THE PHILOSOPHY OF EGOISM XIV

STIRNER 1

 

 

 

 

 

 

Duty is that which is due. I ought is l owe or l owed. Some duties I assume for duties assumed by others toward me. This is reciprocity.

 

Some alleged duties the Moralist tells me that I ought to a knowledge and perform from a sense of Duty. If J then say that it is a superstition he perhaps severs himself for the moment from the superstitious crowd and claims that it is only a generalization, meaning fitness, saving tiresome repetition of analysis ; it is my interest after all. He is somewhat disingenuous here, for if it be only my interest embodied in a thought-saving generalization, it will bear analysis and always come out as my interest. But he has the “social organism” in mind, to the preservation of which my individual welfare is to be subordinated, according to his idea. The “social organism” idea has captured him and he is using decoy argument to obtain from me a Nsacrifice of myself to his idol, his spiritual monster.

 

A man is hired to do certain work, and that is then called his duty ; or exchange of services grows into a mutual understanding; the debt is first on one side and then on the other, and what at any time is expected, to balance the account or turn the scale as usual and create another claim so as to continue the mutually advantageous arrangement or understanding, is also called one’s duty. Where service is compulsory it is likewise called duty.

 

Moralism, when it has gained enlightenment enough to reject slavery to a person, under the subjection of mind overawed by physical force, denies that the slave’s duty is Duty. But if the slave has yielded his mind to his master the phenomenon is clearly that of Duty. When the Egoist is conscripted he does not argue that his assigned duty is not Duty. It is servitude contrary to his interest, and this consideration is enough. The fact that some slaves are governed by a sense of Duty furnishes the plainest evidence that Duty is mental slavery.

 

But the Moralist will claim for Duty that it is not always mental slavery. It is true that he can confuse the issue by using the word Duty to describe all those habitual actions in the doing of which no immediate benefit to self is thought of; but let us keep to the plain sense. Duty is what is due. The domination of a fixed idea begins when one admits something due and yet not due to any person or something due without benefit coming to one in return; and of course when a return benefit is calculated upon the idea is interest.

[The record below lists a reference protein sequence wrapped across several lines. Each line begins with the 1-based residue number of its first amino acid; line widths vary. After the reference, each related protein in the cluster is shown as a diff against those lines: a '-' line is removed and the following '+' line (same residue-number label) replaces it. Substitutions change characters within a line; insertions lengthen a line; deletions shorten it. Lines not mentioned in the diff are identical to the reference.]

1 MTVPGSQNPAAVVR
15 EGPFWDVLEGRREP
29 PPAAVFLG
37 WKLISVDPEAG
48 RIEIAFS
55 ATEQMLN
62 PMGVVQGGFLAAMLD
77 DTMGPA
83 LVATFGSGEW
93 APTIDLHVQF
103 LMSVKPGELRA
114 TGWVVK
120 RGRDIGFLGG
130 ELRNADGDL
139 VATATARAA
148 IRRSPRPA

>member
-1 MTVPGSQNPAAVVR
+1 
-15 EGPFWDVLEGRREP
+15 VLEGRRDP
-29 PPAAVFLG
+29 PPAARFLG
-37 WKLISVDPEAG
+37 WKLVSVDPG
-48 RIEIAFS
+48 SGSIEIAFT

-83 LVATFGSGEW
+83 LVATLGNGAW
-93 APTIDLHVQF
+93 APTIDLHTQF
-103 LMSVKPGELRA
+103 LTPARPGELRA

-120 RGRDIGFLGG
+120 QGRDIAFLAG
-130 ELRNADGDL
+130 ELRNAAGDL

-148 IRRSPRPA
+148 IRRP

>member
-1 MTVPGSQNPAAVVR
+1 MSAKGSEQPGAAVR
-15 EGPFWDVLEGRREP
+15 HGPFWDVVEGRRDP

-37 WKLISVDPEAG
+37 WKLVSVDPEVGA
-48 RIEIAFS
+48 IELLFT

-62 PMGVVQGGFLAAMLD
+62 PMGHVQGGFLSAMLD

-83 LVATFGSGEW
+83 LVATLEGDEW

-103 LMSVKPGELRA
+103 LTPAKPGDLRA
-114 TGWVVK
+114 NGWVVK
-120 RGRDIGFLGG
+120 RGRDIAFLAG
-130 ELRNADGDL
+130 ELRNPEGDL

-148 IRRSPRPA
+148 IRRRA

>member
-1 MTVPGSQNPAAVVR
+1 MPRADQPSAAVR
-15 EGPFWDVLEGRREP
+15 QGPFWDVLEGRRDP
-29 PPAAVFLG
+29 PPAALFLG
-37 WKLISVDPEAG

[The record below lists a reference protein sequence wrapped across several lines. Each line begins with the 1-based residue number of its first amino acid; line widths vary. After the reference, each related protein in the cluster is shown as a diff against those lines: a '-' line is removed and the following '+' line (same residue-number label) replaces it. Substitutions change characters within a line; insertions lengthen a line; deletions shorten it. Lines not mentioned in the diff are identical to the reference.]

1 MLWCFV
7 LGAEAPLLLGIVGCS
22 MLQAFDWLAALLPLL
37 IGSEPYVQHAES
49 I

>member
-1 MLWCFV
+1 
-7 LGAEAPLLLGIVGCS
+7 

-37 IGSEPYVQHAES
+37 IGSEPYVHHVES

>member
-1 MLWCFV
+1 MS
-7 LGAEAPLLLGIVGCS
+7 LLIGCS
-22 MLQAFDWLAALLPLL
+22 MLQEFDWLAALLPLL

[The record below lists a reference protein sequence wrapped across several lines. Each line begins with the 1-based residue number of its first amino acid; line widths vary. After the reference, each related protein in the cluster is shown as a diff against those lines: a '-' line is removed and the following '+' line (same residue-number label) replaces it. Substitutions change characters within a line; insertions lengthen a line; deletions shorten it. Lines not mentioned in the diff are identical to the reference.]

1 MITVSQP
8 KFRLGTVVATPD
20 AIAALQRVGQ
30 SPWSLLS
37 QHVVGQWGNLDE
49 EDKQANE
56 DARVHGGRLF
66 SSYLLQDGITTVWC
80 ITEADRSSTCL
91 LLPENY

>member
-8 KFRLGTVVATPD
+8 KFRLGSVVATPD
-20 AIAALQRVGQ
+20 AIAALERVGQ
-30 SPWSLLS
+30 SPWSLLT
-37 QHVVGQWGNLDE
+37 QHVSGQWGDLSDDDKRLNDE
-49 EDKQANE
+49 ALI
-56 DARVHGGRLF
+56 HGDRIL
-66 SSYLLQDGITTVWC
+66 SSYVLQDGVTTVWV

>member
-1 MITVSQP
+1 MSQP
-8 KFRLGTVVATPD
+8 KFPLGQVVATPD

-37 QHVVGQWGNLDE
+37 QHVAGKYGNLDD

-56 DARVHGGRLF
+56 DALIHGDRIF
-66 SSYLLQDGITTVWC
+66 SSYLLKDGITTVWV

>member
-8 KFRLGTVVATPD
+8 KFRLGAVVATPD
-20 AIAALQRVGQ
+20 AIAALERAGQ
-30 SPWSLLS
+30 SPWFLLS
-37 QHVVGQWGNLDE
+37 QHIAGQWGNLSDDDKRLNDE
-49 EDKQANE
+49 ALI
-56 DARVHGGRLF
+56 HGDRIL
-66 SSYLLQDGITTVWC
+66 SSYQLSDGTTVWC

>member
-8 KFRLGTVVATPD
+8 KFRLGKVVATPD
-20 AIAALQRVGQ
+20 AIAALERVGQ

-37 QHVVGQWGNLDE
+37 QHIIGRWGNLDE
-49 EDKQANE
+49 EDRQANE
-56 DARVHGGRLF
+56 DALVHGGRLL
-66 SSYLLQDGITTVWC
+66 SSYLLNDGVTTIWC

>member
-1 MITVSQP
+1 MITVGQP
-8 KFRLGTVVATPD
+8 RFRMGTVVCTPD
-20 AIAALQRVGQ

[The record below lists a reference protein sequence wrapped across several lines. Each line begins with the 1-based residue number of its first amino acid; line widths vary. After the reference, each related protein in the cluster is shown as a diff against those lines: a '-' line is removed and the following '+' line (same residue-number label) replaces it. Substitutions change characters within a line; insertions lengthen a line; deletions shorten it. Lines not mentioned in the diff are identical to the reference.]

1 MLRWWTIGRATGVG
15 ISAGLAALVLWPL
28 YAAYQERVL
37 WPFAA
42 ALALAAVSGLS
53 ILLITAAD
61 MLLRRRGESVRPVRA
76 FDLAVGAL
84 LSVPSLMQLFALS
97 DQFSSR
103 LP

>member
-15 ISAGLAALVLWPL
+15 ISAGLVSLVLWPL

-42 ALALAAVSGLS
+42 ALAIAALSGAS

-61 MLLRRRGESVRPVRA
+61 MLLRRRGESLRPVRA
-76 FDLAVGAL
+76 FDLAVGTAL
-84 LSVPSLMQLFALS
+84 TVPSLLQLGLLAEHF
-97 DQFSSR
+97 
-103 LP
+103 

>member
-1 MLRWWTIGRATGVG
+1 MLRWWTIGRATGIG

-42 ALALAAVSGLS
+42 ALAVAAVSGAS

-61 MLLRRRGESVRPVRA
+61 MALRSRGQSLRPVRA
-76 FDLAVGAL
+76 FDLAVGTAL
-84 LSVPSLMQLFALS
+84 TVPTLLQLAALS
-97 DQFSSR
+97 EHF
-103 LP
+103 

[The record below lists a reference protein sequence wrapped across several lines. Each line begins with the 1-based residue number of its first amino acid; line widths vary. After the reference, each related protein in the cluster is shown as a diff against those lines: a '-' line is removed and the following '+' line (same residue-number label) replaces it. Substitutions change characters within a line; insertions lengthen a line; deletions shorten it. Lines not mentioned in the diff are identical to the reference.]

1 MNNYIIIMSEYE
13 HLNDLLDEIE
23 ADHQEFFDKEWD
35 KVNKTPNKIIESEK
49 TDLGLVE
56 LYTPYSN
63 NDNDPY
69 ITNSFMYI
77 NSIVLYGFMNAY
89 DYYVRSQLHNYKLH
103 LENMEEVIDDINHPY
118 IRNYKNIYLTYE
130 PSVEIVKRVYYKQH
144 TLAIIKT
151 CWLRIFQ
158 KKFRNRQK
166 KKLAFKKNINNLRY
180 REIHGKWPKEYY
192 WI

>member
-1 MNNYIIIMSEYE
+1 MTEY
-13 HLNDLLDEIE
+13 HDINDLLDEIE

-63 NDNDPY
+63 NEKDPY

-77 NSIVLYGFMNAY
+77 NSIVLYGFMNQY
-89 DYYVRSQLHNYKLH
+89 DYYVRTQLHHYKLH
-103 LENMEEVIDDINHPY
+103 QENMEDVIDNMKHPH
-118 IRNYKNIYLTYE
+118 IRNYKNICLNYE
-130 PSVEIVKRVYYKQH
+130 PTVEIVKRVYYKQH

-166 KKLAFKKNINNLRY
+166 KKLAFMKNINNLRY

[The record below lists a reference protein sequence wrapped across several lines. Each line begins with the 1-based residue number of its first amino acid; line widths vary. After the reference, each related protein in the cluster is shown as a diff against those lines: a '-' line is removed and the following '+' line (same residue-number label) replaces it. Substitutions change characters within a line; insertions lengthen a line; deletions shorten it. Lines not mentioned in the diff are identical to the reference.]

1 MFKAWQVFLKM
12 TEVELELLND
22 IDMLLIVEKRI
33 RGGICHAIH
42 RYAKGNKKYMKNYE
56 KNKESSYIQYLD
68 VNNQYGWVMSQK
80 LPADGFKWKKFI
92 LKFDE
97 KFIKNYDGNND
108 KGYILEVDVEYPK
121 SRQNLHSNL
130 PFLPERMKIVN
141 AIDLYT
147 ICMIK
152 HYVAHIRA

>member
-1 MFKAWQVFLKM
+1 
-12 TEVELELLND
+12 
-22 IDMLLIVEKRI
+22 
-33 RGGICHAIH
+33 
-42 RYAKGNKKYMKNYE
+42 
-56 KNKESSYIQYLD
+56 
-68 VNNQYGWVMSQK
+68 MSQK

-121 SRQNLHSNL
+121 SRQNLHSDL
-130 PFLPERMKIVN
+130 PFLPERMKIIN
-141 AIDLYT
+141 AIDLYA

When interest is sublimated so as to lose sight of self it assumes the form of love in the absence of oppression. Evidently the presence of fear in the causative circumstances corrupts the sublimating process and. results in the oppressive sense of Duty. It is possible for the Moralist, finding a series of admirable actions which are well-nigh perfect love or gratitude, to call these Duty, on an examination which will show that were the doer to study his conduct he could find in it the elements which would serve to construct a wise scheme of reciprocal duties.

 

If the Moralist talks of Duty when the fact is spontaneity,- whether gratitude, love, overflowing pride or generosity advancing to aid all that is seen to make for our good, he talks at random.

His system of thought has predicated that men need to be controlled by a sense of Duty. Let him  stick to that or leave it. We deny it. The doctrine of hell-fire was long upheld under the same idea that it was needed to control men. Moralistic Duty is the hard- ened dregs of fear.

 

Generosity is the overflowing fullness of a successful, satisfied and hopeful individuality.

 

“I ought” is no stumbling block to the intelligent Egoist. Two persons are playing at draughts and a bystander says of one : “He ought to have captured the man to the left, not the one to the right.” There is no sense of moral obligation conveyed in the remark. It is assumed that each player is trying to win, and the words “he ought” introduce a suggestion of what was wanting to produce the result.

A pirate endeavoring to capture a merchantman and taking the wrong course would say : “I ought to have sailed on the other tack. ” To whom was the obligation? To himself. So men speak of their duty to themselves, meaning the attending to supplying what is lacking to their welfare.

 

These words duty and ought are not words to be rejected. They are in constant correct use in everyday life, and it is not th e use of the Moralist, but it can be observed that every humbug politician harps on the “sacred duty” of the citizens to do this or that,-something that he and his party are interested in and that he cannot readily prove to be to the interest of the citizens addressed, or he would do so instead of trying to get them with him on an appeal to “sacred duty.”

 

 

 

 

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